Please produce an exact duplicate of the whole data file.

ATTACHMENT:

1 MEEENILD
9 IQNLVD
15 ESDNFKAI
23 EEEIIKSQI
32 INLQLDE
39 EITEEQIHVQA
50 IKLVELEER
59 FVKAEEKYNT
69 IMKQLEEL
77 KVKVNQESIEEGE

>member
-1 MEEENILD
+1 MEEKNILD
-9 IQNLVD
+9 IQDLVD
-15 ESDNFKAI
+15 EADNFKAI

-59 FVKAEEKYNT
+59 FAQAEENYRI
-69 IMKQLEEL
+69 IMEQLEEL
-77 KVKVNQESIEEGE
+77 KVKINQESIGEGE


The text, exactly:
1 MEEENILD
9 IQNLVD
15 ESDNFKAI
23 EEEIIKSQI
32 INLQLDE
39 EITEEQIHVQA
50 IKLVELEER
59 FVKAEEKYNT
69 IMKQLEEL
77 KVKVNQESIEEGE

>member
-1 MEEENILD
+1 MEEKNILD
-9 IQNLVD
+9 IQDLVD
-15 ESDNFKAI
+15 EADNFKAI

-59 FVKAEEKYNT
+59 FAQAEENYRI
-69 IMKQLEEL
+69 IMEQLEEL
-77 KVKVNQESIEEGE
+77 KVKINQESIGEGE